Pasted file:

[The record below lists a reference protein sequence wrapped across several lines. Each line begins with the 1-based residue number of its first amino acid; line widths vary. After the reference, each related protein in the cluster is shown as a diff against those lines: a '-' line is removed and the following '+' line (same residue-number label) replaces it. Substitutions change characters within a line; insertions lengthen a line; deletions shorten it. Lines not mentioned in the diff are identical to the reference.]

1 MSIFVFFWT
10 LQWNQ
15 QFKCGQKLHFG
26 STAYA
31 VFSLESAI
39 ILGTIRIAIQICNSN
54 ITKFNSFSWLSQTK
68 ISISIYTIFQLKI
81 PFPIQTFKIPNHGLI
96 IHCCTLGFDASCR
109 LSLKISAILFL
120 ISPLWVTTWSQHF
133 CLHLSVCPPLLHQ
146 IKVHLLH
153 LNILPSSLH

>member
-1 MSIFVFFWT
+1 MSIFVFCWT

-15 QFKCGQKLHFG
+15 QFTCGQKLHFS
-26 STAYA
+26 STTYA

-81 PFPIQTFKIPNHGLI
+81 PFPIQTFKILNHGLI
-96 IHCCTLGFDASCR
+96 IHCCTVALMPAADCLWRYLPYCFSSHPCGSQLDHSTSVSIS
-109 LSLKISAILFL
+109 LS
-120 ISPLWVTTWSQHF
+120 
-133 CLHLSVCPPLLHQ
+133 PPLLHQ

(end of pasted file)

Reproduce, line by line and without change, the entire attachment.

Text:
[The record below lists a reference protein sequence wrapped across several lines. Each line begins with the 1-based residue number of its first amino acid; line widths vary. After the reference, each related protein in the cluster is shown as a diff against those lines: a '-' line is removed and the following '+' line (same residue-number label) replaces it. Substitutions change characters within a line; insertions lengthen a line; deletions shorten it. Lines not mentioned in the diff are identical to the reference.]

1 MSIFVFFWT
10 LQWNQ
15 QFKCGQKLHFG
26 STAYA
31 VFSLESAI
39 ILGTIRIAIQICNSN
54 ITKFNSFSWLSQTK
68 ISISIYTIFQLKI
81 PFPIQTFKIPNHGLI
96 IHCCTLGFDASCR
109 LSLKISAILFL
120 ISPLWVTTWSQHF
133 CLHLSVCPPLLHQ
146 IKVHLLH
153 LNILPSSLH

>member
-1 MSIFVFFWT
+1 MSIFVFCWT

-15 QFKCGQKLHFG
+15 QFTCGQKLHFS
-26 STAYA
+26 STTYA

-81 PFPIQTFKIPNHGLI
+81 PFPIQTFKILNHGLI
-96 IHCCTLGFDASCR
+96 IHCCTVALMPAADCLWRYLPYCFSSHPCGSQLDHSTSVSIS
-109 LSLKISAILFL
+109 LS
-120 ISPLWVTTWSQHF
+120 
-133 CLHLSVCPPLLHQ
+133 PPLLHQ